Gussied up: Macker event set to tip-off

Published 12:00 am Sunday, May 29, 2005

After months of planning, Gus Macker Basketball arrives in the Tri-State on Saturday.

On Thursday, crews began unpacking the baskets and setting up the site along Second Street between Washington Street and Park Avenue.

More than 170 teams of four-players have registered, some coming from as far away as Buffalo, N.Y. Opening ceremonies will be 8 a.m. Saturday with games played all day on Saturday and through Sunday afternoon.

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From Friday night through Sunday night Second Street will be closed to traffic for the tournament. Surrounding businesses such as U.S. Bank's drive-through and C&S Guns will still be accessible.

"I'm really, really excited," said Rick Jansen, one of the founders of the Friends of Ironton, the civic improvement group that organized the Tri-State's first Gus Macker 3-on-3 Basketball Tournament.

"I think that this thing just lined up perfectly. This is just the perfect size for us."

Jansen said the group of volunteers who have devoted much of their personal time to the project deserve many thanks.

"If we'd have known how much work was involved in it, I'm not sure we'd have pursued it as heavily as we did," Jansen said. "It would have probably scared us off."

The hours spent all have one singular purpose, to help the community.

"Six months of weekly meetings at 7 a.m., marketing the tournament, logistics, site preparation, obtaining sponsors, recruiting volunteers Š I'm sure we've got 10,000 man hours in it," Jansen said. "I can't imagine it being any less than that."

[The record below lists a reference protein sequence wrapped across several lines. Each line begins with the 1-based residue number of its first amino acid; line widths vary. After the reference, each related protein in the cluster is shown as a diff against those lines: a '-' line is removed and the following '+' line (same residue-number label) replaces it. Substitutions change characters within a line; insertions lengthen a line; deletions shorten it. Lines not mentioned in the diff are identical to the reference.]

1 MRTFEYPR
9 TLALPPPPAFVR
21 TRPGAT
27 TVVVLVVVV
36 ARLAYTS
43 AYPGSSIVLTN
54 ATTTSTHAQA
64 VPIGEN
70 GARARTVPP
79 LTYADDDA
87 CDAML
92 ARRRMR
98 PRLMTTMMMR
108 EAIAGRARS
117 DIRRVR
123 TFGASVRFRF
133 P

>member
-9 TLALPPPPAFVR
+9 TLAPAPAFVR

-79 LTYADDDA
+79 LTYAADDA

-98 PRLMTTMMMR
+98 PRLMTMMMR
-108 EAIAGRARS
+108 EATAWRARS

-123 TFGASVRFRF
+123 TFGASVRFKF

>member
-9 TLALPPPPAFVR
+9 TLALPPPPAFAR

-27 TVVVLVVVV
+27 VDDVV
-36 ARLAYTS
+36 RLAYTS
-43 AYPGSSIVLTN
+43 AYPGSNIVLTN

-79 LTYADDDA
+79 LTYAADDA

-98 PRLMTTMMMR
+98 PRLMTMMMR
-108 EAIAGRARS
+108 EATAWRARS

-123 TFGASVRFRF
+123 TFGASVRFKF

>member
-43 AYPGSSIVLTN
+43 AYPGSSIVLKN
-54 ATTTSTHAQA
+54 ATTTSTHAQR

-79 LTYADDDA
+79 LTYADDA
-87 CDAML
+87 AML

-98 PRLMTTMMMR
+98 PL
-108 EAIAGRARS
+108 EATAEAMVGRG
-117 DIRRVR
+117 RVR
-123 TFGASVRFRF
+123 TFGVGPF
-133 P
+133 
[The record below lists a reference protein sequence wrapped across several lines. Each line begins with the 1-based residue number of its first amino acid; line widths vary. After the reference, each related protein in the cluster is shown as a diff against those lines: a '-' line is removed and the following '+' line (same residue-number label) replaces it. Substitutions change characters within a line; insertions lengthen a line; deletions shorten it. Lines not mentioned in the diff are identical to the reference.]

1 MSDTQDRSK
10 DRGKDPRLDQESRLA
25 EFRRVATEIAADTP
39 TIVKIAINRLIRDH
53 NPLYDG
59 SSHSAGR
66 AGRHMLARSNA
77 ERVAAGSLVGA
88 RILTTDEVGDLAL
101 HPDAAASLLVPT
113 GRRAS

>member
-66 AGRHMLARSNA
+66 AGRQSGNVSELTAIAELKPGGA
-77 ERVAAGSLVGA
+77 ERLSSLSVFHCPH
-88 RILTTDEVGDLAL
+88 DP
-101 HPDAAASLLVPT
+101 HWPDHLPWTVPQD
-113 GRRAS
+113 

And all of those hours of preparation should pay off for the local economy.

"If the demographics provided to us by Macker are correct, based on the number of teams we have registered, we should have between 8,000 and 8,500 people coming into town," Jansen said. "It's a really positive thing for the community. Even people in Huntington (W.Va.) are talking about it."

Volunteer and organizer Joyce Lynd said the experience has been lots of hard work, but also very rewarding.

"I truly am excited about it. It's been a wonderful experience," Lynd said. "The people in the community have been wonderful. I have just been so impressed at how generous everyone in the community has been and the city has been wonderful to work with."

A Michigan man started the tournament in his driveway in Lowell, Mich., in 1974, and turned it into a touring charity event in 1987 with five cities hosting the All-World Tour.

Proceeds from the Ironton Macker event will go to the Friends of Ironton, a grassroots, civic improvement organization. Past Friends of Ironton projects include the purchase of bullet-resistant vests for the Ironton Police Department, purchase and installation of new street signs throughout the Ironton area and numerous other charitable causes.